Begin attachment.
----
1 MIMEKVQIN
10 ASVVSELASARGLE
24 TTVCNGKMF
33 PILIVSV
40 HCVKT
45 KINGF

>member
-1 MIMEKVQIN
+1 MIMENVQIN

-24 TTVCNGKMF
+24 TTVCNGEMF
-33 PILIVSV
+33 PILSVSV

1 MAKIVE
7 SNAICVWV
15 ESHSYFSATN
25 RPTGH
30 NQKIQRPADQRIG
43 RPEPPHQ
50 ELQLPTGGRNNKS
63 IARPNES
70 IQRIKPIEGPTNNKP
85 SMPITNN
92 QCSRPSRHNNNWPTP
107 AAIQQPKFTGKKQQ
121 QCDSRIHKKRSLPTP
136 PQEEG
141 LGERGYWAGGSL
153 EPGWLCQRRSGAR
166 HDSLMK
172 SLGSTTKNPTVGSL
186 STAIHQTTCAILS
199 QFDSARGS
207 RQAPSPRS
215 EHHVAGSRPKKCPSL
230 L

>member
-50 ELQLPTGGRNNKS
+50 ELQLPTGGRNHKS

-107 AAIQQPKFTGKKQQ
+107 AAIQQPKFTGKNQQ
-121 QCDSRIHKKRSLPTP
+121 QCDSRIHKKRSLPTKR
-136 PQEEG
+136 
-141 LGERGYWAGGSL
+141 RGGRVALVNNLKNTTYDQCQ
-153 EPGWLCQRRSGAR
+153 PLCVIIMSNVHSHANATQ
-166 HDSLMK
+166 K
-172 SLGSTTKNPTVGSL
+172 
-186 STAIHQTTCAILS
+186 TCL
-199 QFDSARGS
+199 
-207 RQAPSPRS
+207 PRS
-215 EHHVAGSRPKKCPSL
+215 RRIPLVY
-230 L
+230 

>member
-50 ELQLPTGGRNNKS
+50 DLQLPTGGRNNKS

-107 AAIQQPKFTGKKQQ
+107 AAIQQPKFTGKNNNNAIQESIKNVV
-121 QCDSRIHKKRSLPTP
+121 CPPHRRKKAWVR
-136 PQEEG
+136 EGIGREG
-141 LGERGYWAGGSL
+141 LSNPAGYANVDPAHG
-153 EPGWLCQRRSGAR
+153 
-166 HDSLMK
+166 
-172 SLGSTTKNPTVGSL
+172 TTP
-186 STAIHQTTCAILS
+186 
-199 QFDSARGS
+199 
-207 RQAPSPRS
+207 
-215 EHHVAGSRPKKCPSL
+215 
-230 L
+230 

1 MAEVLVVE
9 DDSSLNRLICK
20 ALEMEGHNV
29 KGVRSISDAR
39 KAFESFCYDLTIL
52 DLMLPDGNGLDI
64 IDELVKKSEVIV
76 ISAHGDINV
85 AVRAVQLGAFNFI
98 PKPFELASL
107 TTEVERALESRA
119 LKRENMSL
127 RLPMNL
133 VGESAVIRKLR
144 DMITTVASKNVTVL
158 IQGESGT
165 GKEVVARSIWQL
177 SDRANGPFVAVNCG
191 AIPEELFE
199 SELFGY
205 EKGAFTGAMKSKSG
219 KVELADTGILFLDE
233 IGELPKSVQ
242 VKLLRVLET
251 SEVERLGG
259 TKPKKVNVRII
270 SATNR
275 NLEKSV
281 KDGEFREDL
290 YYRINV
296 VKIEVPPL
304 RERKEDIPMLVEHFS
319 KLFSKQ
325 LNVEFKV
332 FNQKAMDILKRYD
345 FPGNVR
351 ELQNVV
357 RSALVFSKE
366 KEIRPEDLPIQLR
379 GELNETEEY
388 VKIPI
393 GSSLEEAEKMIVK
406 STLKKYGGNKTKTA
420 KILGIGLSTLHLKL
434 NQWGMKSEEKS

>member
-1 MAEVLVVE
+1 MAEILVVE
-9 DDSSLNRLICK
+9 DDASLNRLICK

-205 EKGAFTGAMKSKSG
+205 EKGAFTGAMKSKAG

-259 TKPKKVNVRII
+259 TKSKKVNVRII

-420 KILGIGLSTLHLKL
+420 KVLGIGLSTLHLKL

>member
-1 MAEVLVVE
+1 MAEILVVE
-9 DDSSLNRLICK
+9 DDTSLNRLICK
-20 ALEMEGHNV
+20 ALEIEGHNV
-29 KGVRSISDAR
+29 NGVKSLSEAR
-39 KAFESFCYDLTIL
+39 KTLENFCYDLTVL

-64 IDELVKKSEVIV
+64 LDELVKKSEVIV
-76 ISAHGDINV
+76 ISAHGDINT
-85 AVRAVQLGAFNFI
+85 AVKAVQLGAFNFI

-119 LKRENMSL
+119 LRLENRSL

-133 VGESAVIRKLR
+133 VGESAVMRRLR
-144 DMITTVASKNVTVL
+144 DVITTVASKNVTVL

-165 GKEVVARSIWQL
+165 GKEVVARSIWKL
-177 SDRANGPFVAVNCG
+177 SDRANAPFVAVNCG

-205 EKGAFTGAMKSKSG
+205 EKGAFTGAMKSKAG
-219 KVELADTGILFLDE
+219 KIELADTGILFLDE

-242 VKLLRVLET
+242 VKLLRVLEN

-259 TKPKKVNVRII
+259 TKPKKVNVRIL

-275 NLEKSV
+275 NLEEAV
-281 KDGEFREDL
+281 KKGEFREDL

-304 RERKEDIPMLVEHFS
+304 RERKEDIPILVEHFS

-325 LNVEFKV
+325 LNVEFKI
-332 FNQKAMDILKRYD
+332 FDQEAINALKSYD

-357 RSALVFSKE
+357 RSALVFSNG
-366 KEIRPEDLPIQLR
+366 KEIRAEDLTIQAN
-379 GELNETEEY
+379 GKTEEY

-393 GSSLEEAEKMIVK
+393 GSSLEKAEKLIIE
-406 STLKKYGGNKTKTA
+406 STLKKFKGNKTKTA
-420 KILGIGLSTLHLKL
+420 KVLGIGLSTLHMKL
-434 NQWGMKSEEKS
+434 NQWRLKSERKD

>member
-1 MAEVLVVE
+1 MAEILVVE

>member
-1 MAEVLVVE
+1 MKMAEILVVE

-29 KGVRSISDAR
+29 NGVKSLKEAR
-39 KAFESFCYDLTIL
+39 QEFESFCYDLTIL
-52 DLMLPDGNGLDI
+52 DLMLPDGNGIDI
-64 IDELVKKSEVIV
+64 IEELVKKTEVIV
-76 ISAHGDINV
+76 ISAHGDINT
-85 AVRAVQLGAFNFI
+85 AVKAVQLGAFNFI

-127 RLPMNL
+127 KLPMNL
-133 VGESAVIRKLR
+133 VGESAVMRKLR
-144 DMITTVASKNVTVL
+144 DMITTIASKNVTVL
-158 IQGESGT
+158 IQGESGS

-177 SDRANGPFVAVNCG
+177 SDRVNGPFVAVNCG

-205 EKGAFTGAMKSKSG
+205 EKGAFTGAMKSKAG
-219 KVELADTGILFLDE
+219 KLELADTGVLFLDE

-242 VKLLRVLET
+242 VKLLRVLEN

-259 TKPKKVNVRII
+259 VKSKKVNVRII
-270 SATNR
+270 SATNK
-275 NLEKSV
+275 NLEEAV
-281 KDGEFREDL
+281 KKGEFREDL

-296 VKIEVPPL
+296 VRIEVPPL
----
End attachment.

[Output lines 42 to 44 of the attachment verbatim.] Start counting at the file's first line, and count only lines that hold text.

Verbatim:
-121 QCDSRIHKKRSLPTP
+121 QCDSRIHKKRSLPTKR
-136 PQEEG